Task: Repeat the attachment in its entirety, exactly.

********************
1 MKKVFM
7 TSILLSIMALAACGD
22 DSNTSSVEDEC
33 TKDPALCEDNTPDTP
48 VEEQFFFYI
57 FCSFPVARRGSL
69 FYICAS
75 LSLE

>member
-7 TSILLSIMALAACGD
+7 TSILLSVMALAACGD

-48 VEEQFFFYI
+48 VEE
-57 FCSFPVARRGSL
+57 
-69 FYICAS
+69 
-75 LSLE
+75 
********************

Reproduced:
1 MKKVFM
7 TSILLSIMALAACGD
22 DSNTSSVEDEC
33 TKDPALCEDNTPDTP
48 VEEQFFFYI
57 FCSFPVARRGSL
69 FYICAS
75 LSLE

>member
-7 TSILLSIMALAACGD
+7 TSILLSVMALAACGD

-48 VEEQFFFYI
+48 VEE
-57 FCSFPVARRGSL
+57 
-69 FYICAS
+69 
-75 LSLE
+75 